SAGE Journal Articles

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Article 1: Zeoli, A.M., Norris A., & Brenner H. (2011). A summary and analysis of warrantless arrest statutes for domestic violence in the United States. Journal of Interpersonal Violence, 26(14), 2811-2833.

Summary: This article discusses the differences in warrantless arrest statutes for domestic violence in all 50 states and the District of Columbia. The authors discuss that research has been limited to the description of such statutes as being discretionary, preferred, or mandatory. The present study extends the description by exploring the statutes for each state and discussing them according in terms of five common elements which are then analyzed to assess their influence on the arrest of alleged domestic violence offenders.

Questions to Consider:

1. How might the language of states’ arrest statutes affect who/when an arrest of alleged domestic violence offenders is carried out?

2. What are some possible reasons for statewide variation in arrest in cases of alleged domestic violence? Why might these differences exist even when states operate under similar policies?

3. Should states operate under similar (or identical) domestic violence legislation? Why or why not? How would this impact the police response?


Article 2: Meyer-Emerick, N. (2002). Policy makers, practitioners, citizens: Perceptions of the Violence Against Women Act of 1994. Administration & Society, 33(6), 629-666.

Summary: This article examines the Violence Against Women Act of 1994 (VAWA) using three theoretical perspectives. VAWA policy makers, practitioners and service providers, the public, and survivors and perpetrators of intimate partner violence were surveyed in order to examine perceptions of the legislation. The author finds that each group has its own perception of the legislation and suggests the redefining and dissemination of information concerning violence against women by the state.

Questions to Consider:

1. Why might each group have a different perspective regarding the VAWA legislation? Should it be expected to have a consistent impact across groups? Why or why not?

2. How can the issue of violence against women be redefined and better communicated to more effectively formulate policy?

3. If the state is limited in its response to social problems, what institution(s) should bear the responsibility?


Article 3: Conyers Jr., J. (2007). The 2005 reauthorization of the Violence Against Women Act: Why Congress acted to expand protections to immigrant victims. Violence Against Women13(5), 457-468.

Summary: This article gives a summary of the history of involvement by Congress in the formation of the Violence Against Women Act’s (VAWA) protections of immigrant victims of violence against women, including domestic violence. The history of the legal protections in the act, as well as recent developments in the reauthorization of the VAWA 2005 act are discussed insofar as they relate to the protections afforded specifically to immigrant victims of domestic violence and other forms of violence against women.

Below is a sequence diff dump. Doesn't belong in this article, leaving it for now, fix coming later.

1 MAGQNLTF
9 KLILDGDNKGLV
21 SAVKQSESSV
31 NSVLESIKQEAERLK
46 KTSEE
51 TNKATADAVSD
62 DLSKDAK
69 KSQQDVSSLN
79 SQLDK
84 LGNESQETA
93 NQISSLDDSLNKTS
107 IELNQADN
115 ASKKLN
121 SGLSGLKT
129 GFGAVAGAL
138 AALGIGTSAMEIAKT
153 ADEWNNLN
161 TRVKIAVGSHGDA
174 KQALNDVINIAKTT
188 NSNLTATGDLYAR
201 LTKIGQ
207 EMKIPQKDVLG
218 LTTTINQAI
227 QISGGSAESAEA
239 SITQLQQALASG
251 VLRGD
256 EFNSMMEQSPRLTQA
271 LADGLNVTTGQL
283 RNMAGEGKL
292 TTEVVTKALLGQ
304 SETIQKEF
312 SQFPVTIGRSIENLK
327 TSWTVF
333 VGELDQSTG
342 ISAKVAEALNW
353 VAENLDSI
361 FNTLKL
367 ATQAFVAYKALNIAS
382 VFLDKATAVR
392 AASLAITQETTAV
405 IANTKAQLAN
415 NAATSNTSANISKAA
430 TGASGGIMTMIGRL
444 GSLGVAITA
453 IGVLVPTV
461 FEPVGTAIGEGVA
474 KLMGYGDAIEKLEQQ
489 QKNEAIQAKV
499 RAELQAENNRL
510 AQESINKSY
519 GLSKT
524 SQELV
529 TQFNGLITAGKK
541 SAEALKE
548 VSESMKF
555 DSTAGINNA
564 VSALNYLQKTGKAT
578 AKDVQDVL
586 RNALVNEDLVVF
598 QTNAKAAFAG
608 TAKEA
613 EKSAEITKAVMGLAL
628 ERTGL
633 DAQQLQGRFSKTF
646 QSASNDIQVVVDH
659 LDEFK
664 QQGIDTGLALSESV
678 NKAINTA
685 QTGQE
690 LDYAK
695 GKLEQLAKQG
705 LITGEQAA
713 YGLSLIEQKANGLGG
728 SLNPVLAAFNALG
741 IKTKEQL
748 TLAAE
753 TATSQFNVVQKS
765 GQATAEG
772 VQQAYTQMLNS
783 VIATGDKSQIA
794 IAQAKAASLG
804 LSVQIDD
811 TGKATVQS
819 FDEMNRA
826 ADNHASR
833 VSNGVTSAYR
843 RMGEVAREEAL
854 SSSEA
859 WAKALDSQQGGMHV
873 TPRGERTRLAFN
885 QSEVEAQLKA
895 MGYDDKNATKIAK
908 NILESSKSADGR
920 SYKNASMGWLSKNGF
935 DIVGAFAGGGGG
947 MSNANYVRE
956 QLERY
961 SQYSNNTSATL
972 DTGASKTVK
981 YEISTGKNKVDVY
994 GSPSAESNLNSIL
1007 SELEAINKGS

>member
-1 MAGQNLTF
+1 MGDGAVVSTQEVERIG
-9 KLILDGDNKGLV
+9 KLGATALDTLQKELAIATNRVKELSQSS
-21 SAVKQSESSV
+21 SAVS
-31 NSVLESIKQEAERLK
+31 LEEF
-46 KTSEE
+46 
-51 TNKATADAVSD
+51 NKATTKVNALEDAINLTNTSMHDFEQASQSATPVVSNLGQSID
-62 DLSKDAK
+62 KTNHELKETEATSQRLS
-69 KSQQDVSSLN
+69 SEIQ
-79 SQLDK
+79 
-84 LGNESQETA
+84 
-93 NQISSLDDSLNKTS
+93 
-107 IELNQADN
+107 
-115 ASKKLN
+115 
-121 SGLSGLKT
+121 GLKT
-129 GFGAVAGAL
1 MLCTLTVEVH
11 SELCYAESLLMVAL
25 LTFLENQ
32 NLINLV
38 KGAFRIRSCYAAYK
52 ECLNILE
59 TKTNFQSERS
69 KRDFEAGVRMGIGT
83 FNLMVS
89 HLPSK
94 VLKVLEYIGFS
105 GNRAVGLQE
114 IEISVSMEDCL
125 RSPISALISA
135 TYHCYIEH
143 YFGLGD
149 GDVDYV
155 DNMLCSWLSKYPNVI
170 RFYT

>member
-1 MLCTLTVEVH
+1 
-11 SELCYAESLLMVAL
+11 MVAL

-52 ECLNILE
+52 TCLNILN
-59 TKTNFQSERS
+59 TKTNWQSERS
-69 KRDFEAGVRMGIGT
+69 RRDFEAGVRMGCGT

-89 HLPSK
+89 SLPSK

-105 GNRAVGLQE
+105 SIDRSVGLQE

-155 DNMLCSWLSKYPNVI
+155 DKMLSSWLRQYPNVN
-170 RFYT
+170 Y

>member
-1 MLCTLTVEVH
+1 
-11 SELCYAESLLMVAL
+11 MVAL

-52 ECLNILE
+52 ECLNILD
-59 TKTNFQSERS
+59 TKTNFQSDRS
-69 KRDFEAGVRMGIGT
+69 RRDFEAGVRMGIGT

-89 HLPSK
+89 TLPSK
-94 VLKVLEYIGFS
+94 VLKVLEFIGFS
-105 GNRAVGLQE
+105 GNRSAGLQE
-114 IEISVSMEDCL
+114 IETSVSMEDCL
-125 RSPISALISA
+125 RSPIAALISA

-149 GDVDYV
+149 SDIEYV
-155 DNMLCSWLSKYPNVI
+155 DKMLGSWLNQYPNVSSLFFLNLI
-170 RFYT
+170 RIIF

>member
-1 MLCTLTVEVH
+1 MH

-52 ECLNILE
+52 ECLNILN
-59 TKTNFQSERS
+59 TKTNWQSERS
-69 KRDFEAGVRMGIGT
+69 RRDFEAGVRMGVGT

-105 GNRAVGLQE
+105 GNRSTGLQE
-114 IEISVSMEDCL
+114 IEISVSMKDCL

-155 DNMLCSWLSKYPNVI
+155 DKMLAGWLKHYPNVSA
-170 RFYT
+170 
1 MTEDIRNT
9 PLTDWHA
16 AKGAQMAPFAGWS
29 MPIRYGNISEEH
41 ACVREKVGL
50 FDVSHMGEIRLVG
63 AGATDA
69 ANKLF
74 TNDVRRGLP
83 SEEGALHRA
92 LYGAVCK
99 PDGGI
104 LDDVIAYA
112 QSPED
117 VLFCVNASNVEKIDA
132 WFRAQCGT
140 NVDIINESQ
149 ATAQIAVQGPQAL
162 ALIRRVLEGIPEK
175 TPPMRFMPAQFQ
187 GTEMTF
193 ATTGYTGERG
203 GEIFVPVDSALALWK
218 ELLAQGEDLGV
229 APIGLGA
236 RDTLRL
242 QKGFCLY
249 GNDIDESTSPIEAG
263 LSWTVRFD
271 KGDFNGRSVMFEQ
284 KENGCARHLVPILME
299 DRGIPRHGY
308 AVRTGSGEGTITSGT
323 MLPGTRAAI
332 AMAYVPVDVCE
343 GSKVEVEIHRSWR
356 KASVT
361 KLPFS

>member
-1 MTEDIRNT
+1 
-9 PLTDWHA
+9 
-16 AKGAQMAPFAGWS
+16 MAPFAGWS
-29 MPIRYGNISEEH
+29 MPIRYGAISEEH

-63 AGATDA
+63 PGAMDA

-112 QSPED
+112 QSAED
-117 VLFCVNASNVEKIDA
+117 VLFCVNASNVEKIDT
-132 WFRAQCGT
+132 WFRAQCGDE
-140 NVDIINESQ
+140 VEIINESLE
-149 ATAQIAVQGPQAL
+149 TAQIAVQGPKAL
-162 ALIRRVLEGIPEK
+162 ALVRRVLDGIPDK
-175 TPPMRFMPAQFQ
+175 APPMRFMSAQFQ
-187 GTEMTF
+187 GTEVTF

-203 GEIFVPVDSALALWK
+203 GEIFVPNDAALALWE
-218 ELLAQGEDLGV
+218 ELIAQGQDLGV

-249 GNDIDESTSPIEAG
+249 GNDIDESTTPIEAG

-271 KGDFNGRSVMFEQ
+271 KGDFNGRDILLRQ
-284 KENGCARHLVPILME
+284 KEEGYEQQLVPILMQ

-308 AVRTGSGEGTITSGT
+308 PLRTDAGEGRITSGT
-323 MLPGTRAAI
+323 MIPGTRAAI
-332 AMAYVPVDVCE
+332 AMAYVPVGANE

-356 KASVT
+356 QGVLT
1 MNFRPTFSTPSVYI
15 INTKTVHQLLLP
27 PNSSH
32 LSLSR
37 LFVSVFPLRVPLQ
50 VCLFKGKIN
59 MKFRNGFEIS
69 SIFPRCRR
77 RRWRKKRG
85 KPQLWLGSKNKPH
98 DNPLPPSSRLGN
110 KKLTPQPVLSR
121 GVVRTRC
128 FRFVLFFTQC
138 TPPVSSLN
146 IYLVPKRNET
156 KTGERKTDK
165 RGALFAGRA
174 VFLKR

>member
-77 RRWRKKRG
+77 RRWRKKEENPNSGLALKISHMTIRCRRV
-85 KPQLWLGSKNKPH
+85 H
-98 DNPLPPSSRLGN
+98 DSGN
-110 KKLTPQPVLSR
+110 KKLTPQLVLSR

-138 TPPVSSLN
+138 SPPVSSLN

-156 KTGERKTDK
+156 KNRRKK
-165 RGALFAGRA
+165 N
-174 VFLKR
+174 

Questions to Consider:

1. Why might the VAWA 2005 require additional provisions for immigrant victims of domestic violence and other forms of violence against women?

2. What barriers could have led to the six years between VAWA 1994 and the Battered Immigrant Women Protection Act of 2000 that provided protections to battered immigrants abused by U.S. citizens?

3. What legislation changes do you envision in future VAWA reauthorizations or supplemental acts to protect additional groups of violence against women?


Article 4: Boba, R. & Lilley, D. (2009). Violence Against Women Act (VAWA) funding: A nationwide assessment of effects on rape and assault. Violence Against Women, 15(2), 168-185.

Summary: This article examines the effects of the implementation of the Violence Against Women Act (VAWA) to assess its effects on violent crime. Using longitudinal data from 1996 to 2002, the authors find that the allocation of VAWA funding was associated with reductions in both rape and assault, even when controlling for other factors that may have explained the decline of violent crime. The authors suggest that funding should continue and additional research should determine which programs are most effective in the reduction of crime.

Questions to Consider:

1. In which way(s) might the VAWA have led to the reduction of violent crime, specifically rape and assault?

2. How can VAWA grants be used alternatively to address violent crime?

3. Why might VAWA grants be associated with the reduction of rape and assault but not other UCR Part I crimes?